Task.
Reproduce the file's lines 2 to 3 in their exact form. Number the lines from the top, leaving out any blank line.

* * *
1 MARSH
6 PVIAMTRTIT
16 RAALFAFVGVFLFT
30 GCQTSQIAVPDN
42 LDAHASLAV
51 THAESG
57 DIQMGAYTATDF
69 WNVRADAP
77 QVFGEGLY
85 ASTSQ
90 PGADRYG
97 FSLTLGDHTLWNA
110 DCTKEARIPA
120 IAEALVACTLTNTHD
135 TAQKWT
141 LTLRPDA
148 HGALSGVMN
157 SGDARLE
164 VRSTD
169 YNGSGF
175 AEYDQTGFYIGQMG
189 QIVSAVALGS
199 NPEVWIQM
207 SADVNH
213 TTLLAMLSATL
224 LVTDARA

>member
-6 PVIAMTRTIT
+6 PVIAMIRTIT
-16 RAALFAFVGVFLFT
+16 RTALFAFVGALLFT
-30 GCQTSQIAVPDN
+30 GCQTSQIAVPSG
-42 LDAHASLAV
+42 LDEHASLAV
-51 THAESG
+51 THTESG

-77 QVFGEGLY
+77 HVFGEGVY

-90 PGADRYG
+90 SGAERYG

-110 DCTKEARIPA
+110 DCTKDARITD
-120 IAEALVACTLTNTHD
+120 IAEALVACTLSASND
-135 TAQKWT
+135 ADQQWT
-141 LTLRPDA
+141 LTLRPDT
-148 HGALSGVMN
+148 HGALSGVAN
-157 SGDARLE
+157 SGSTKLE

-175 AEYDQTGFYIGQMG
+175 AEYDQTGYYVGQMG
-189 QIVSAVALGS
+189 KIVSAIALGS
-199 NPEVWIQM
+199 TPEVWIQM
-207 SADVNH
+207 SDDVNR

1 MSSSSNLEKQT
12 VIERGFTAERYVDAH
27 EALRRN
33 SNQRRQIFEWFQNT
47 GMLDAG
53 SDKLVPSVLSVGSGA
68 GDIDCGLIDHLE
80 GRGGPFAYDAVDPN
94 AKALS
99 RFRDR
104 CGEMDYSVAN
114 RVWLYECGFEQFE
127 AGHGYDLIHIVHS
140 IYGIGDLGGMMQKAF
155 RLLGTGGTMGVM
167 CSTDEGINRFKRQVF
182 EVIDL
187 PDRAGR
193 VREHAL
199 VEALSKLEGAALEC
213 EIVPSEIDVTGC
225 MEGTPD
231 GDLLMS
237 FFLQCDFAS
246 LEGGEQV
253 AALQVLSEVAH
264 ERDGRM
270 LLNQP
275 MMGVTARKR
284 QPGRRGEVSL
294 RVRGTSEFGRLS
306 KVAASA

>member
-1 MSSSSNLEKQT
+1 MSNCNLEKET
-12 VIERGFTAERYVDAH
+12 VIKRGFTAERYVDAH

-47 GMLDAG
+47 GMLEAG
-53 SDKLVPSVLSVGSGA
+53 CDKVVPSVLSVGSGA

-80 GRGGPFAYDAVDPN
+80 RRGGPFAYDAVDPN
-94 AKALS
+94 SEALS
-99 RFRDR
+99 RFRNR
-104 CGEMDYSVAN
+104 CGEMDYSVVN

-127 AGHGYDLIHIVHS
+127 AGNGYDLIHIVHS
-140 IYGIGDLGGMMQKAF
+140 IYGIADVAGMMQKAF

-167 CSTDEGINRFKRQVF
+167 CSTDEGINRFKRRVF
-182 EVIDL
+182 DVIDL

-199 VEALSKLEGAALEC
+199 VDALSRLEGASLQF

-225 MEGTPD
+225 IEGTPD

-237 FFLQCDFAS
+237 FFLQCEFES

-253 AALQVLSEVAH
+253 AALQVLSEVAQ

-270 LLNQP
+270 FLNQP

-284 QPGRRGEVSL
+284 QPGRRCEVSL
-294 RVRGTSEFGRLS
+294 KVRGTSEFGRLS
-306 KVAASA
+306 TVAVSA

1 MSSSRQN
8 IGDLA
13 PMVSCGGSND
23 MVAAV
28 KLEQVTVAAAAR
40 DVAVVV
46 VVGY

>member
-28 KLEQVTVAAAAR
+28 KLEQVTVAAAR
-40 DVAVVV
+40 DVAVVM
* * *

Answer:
6 PVIAMTRTIT
16 RAALFAFVGVFLFT